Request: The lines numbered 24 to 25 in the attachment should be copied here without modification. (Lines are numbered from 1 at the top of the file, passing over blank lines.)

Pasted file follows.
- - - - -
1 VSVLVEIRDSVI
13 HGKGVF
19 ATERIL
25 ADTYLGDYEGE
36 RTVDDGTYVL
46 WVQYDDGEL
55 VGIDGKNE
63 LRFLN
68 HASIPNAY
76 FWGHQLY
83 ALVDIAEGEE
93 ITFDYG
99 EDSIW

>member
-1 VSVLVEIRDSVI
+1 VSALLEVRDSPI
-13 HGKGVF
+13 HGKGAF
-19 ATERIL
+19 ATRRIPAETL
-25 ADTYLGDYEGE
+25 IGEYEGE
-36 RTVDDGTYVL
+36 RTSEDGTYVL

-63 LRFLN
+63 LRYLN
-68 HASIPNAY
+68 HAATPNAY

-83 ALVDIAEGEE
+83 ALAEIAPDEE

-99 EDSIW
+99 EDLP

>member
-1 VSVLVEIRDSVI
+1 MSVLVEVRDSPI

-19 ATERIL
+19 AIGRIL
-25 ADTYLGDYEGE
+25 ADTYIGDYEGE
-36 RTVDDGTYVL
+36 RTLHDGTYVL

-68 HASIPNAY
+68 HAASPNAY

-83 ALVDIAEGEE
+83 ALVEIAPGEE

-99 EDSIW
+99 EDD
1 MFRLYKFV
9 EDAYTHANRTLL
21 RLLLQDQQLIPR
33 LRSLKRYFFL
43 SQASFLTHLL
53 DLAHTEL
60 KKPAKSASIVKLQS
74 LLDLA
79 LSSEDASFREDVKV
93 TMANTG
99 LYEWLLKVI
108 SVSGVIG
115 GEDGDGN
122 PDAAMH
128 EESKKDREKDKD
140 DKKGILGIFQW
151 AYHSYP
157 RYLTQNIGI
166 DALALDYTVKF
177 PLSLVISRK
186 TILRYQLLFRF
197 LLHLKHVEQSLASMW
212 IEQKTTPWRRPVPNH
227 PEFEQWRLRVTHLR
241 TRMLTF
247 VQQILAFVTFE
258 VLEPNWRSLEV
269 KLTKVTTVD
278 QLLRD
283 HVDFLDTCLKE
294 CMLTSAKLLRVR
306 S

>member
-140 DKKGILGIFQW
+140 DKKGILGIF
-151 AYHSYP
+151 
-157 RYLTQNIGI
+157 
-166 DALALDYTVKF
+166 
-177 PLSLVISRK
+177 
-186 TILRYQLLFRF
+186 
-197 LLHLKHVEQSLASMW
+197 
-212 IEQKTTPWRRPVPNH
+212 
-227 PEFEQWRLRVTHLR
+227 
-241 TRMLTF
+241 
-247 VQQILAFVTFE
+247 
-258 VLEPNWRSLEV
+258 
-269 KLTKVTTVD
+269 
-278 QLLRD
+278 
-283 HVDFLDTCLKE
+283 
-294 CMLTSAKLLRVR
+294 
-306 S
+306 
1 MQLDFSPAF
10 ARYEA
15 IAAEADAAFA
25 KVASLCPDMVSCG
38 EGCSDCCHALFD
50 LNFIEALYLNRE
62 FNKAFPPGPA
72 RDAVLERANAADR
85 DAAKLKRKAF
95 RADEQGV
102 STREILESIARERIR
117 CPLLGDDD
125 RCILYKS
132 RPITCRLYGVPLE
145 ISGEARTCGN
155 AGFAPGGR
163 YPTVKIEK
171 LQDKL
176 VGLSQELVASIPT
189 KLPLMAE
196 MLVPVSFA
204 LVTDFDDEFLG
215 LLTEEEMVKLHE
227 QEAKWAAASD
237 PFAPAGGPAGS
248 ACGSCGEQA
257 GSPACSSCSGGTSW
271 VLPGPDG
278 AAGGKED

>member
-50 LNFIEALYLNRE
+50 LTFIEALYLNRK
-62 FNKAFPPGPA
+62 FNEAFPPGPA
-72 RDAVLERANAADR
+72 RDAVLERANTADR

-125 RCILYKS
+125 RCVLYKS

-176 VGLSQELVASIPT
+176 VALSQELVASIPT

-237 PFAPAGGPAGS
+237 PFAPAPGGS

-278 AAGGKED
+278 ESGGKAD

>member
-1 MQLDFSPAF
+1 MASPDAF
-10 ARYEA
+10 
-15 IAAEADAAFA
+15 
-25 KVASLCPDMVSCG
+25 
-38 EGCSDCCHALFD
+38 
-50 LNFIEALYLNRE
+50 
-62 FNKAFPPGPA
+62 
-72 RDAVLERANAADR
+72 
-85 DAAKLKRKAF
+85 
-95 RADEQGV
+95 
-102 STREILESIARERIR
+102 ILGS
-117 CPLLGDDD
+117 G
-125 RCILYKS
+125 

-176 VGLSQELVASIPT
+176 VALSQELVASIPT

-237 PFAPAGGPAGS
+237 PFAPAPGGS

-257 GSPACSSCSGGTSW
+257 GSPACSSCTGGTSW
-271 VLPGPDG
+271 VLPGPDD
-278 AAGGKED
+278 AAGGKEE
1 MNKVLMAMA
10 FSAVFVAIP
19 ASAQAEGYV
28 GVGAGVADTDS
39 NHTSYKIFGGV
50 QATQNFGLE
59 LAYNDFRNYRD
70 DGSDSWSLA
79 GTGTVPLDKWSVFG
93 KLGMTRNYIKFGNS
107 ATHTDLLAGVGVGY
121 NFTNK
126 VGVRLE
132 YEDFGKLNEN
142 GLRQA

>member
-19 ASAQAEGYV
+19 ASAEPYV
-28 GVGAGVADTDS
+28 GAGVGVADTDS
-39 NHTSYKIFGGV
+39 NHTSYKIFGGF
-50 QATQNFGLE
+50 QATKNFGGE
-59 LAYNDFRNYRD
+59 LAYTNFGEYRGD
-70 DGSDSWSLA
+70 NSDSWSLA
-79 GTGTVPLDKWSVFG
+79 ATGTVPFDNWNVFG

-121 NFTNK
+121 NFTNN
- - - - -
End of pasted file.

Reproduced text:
+36 RTSEDGTYVL

-63 LRFLN